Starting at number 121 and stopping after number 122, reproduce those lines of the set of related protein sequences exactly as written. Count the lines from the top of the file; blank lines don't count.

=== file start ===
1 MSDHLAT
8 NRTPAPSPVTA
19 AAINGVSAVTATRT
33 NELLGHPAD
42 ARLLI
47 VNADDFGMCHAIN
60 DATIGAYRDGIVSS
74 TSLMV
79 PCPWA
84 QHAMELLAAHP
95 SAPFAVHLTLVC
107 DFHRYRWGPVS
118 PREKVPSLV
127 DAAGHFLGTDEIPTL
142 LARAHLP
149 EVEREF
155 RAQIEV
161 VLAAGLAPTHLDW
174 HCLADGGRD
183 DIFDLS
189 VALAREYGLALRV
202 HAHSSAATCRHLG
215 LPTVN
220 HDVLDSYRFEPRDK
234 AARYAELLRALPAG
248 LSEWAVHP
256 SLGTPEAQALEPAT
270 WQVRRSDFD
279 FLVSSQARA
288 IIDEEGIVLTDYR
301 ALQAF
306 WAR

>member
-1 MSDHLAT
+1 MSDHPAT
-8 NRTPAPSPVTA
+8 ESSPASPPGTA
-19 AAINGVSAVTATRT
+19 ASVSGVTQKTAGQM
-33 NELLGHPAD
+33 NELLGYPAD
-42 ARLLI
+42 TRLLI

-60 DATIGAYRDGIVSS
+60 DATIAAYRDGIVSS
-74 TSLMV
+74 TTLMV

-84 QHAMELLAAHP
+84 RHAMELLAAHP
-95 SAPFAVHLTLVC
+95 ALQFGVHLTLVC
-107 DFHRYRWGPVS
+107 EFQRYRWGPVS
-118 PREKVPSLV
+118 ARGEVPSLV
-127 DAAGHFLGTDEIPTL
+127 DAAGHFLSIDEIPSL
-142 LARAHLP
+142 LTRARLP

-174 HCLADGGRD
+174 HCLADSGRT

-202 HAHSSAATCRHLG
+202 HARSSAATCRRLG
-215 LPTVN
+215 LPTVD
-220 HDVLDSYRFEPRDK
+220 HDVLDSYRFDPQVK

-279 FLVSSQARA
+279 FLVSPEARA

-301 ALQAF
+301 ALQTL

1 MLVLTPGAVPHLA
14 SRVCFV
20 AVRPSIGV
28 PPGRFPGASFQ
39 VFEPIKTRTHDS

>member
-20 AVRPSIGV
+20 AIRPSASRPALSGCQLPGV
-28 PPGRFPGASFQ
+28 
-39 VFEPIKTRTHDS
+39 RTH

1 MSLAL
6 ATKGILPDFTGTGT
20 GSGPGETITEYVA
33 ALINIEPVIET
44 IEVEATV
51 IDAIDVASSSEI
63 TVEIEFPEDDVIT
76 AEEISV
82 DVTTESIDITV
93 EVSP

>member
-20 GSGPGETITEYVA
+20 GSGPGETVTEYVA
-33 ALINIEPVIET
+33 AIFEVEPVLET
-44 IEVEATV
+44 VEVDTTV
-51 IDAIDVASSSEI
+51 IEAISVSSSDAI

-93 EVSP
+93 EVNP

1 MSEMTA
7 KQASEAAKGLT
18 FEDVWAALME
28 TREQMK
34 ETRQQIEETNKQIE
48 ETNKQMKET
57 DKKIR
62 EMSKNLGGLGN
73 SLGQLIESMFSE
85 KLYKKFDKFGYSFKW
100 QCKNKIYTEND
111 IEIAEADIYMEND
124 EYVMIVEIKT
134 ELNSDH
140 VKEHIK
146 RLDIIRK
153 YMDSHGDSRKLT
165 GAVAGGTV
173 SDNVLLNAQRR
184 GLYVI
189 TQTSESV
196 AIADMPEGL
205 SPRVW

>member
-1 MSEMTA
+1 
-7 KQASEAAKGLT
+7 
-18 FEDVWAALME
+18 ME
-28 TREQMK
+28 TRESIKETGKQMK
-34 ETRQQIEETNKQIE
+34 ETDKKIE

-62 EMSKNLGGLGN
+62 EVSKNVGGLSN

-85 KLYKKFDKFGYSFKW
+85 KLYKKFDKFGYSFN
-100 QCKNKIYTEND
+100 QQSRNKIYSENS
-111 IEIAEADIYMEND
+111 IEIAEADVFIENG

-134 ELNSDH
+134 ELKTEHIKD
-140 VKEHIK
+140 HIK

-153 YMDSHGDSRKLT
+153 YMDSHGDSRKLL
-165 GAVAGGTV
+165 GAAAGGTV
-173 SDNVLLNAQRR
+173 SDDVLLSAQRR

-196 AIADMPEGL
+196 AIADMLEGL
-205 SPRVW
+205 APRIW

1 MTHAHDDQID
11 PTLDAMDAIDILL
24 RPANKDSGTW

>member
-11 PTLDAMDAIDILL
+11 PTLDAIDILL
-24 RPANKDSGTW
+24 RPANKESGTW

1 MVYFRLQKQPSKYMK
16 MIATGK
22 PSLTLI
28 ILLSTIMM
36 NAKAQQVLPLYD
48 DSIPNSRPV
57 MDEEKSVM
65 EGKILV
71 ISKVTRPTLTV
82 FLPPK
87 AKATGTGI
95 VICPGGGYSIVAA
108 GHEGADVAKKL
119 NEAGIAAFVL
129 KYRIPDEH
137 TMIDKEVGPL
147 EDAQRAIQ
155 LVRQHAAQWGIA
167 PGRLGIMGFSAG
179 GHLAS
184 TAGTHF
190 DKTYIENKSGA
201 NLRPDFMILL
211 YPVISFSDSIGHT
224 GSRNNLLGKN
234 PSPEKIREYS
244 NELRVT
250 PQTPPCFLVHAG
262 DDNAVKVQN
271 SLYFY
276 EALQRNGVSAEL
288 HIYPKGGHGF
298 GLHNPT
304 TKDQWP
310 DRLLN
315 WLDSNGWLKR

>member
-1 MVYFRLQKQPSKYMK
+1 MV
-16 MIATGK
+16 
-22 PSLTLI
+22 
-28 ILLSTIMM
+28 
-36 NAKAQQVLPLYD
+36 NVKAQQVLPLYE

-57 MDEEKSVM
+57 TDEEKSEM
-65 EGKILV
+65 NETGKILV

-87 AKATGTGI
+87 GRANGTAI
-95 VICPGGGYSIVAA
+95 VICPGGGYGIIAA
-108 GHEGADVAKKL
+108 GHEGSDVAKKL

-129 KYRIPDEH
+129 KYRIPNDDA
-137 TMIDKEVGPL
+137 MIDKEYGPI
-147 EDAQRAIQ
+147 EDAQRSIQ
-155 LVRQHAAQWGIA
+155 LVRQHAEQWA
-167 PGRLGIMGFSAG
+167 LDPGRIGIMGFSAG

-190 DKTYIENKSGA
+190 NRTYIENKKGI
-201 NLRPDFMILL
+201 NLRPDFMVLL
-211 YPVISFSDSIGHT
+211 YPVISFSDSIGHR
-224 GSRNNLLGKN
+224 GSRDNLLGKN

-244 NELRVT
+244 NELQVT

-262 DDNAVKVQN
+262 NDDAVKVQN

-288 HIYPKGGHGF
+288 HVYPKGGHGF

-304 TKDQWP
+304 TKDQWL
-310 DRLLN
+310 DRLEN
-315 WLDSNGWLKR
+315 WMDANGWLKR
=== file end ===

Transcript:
153 YMDSHGDSRKLT
165 GAVAGGTV